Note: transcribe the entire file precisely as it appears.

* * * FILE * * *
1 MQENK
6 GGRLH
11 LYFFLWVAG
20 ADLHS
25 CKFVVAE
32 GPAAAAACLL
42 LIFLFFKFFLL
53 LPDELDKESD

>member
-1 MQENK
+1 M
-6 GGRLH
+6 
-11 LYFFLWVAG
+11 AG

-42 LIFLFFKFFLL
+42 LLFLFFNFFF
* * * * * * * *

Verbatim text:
1 MQENK
6 GGRLH
11 LYFFLWVAG
20 ADLHS
25 CKFVVAE
32 GPAAAAACLL
42 LIFLFFKFFLL
53 LPDELDKESD

>member
-1 MQENK
+1 M
-6 GGRLH
+6 
-11 LYFFLWVAG
+11 AG

-42 LIFLFFKFFLL
+42 LLFLFFNFFF